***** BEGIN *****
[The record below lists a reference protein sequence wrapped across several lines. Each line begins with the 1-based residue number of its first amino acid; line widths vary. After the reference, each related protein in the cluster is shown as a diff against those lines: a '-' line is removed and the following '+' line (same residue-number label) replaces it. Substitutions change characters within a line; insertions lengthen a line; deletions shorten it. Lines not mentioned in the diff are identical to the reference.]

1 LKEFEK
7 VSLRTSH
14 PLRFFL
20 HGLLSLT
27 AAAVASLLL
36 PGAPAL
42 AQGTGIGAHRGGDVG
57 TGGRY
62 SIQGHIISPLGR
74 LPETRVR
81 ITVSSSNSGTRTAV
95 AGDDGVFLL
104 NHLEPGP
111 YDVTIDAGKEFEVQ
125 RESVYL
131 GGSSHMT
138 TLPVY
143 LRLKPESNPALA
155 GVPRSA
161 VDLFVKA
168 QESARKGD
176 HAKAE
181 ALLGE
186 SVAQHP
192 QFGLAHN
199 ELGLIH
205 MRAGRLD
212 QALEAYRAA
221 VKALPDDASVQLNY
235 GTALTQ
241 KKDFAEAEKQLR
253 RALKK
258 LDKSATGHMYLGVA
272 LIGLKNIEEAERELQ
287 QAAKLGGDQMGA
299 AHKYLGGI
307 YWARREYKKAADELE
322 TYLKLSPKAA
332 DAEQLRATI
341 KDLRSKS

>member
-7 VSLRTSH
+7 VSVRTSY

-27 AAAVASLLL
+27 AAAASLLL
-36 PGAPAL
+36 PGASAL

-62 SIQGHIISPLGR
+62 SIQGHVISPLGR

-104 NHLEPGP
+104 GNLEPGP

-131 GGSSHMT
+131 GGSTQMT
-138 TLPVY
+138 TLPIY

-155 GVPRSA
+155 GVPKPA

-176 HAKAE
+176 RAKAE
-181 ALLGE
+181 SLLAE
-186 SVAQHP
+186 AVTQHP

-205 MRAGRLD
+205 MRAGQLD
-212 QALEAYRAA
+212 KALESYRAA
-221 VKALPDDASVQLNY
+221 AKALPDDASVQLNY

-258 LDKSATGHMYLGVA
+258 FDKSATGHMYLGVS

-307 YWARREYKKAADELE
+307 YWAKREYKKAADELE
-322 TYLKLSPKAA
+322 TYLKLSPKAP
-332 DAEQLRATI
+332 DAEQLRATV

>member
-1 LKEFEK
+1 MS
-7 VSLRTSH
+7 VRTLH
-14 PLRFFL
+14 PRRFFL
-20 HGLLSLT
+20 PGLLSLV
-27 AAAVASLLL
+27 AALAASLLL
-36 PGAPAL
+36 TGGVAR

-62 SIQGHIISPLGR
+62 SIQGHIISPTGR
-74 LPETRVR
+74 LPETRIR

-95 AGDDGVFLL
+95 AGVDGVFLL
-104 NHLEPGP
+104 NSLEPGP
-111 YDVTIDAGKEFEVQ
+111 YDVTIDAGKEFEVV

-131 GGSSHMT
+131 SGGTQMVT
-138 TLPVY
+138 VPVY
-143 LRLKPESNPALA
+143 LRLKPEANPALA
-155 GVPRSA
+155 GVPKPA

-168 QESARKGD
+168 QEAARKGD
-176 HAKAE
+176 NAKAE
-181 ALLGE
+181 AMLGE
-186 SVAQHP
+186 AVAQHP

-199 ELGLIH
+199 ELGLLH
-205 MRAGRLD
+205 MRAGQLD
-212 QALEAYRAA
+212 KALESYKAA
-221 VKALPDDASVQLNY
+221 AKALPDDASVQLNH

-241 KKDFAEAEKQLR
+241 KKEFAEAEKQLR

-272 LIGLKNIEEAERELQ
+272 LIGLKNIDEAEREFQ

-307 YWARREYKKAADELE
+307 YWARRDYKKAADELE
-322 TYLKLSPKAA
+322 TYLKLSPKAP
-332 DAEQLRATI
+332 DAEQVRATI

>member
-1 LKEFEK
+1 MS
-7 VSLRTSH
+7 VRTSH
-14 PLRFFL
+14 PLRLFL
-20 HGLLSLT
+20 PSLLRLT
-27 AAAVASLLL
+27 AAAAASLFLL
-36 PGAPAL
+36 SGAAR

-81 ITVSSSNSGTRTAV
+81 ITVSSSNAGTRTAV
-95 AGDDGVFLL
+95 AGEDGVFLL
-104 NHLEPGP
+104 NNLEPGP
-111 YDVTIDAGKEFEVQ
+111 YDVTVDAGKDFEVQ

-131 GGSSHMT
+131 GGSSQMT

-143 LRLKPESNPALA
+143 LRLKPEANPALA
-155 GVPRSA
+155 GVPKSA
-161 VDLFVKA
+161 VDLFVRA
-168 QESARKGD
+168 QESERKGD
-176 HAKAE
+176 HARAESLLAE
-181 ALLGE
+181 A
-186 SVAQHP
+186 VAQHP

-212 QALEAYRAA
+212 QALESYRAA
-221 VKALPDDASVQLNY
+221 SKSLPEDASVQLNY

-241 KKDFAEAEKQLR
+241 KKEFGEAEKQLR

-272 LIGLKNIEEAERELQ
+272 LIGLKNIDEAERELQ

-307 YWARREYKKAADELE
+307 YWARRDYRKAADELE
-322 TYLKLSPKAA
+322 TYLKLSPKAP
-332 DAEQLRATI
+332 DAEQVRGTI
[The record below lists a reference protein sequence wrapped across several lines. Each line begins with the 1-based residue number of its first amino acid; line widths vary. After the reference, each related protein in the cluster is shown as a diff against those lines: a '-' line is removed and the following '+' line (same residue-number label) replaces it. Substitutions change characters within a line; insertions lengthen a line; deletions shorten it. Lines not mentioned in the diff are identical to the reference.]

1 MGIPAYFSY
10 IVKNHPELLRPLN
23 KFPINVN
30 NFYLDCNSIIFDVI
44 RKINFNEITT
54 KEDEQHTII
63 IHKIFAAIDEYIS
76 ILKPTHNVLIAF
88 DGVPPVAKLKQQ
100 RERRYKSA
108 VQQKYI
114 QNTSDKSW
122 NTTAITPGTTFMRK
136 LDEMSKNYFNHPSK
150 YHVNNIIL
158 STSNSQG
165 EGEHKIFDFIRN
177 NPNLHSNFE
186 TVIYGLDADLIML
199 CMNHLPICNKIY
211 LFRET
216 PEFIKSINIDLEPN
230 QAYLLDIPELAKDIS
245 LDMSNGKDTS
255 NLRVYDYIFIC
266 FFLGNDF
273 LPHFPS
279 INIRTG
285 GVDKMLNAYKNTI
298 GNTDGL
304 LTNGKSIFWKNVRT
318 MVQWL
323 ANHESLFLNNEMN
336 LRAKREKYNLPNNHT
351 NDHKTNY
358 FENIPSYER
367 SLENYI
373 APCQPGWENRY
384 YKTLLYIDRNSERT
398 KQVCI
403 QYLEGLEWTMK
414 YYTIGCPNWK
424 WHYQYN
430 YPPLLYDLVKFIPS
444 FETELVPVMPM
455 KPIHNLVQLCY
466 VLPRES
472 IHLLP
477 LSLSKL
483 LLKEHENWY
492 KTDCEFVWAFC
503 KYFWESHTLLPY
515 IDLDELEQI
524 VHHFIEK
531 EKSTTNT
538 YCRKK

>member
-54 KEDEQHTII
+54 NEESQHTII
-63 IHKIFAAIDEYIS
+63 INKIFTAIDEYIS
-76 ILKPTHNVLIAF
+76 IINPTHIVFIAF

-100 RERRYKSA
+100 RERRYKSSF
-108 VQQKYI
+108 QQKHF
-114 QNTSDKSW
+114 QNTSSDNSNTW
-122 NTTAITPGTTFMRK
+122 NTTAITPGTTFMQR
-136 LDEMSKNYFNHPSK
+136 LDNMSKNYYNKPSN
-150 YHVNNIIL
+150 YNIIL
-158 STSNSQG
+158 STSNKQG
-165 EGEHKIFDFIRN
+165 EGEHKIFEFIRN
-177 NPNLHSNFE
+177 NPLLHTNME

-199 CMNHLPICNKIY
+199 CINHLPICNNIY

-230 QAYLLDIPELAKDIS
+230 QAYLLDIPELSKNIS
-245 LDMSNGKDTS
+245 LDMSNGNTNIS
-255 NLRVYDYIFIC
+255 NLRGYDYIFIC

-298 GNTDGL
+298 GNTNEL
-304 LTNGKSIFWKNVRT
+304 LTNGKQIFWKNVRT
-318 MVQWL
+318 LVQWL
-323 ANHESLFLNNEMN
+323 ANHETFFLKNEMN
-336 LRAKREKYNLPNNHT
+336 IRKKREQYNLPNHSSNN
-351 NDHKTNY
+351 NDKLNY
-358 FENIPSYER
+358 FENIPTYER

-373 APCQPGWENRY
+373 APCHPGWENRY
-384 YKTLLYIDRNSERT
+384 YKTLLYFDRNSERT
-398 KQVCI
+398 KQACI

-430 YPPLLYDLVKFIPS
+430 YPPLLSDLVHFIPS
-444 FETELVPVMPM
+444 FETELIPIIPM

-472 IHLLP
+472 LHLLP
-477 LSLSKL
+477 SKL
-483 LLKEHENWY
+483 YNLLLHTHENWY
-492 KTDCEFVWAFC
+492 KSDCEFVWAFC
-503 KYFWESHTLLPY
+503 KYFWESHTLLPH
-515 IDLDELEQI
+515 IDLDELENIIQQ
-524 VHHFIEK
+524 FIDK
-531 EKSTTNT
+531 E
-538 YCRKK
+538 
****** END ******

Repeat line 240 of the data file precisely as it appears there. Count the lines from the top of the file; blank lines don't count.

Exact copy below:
515 IDLDELEQI